At the time of the future Queen Victoria’s birth, ‘the excellent Mademoiselle Siebold’ emerged from the delivery room to announce the birth of a girl to the gathered dignitaries with considerable delight, adding in her thick German accent: ‘Verr nice beebee. No big but full. You know, leetle bone, mush fat.’
In the 1900s, a Swedish-born pacifist and women’s and animal rights campaigner, Louise Lind-af-Hageby appeared regularly in the British press for her frequent run-ins with the medical establishment. But who remembers this remarkable woman now?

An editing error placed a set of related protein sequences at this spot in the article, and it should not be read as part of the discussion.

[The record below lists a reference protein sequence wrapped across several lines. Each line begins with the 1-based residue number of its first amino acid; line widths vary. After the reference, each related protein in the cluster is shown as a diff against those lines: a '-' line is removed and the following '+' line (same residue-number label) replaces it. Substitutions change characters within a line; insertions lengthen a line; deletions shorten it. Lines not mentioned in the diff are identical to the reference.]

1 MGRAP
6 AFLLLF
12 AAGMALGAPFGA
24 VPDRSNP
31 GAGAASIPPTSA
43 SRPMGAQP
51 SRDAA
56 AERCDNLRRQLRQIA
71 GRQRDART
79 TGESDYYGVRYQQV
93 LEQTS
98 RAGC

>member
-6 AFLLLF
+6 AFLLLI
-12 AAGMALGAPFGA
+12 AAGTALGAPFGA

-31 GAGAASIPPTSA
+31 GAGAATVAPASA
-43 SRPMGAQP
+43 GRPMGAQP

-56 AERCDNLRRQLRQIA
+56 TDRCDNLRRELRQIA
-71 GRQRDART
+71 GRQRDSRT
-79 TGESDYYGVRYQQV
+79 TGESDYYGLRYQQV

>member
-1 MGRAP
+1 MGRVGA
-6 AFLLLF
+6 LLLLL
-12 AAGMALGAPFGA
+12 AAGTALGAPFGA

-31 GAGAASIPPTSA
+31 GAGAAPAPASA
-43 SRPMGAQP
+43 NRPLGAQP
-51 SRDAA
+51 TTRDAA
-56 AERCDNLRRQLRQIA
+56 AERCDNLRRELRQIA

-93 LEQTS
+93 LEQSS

The 1848 Women’s Rights Convention was the first of its kind to openly advocate women’s dress reform. All of the assembled women agreed that the time had come for the simplification of the cumbrous fashions they were obliged to wear.
In the late nineteenth century an extraordinary breed of new journalists appeared on the scene in America. The world had seen nothing like them before. They were young, feisty, courageous and iconoclastic – and they were women.
Madame Rachel promised her clients that she would make them ‘Beautiful For Ever!’ But what they found inside her beguiling oriental boudoir with its latticed screens, lavish oriental wall hangings, splashing fountain and heavy crimson drapes, was something far darker…
“Since our men are hesitating to fight, the women must show them how to die for their country and for liberty…” In May, in Petrograd, Mariya Bochkareva held a mass recruitment rally for the Women’s Death Battalion.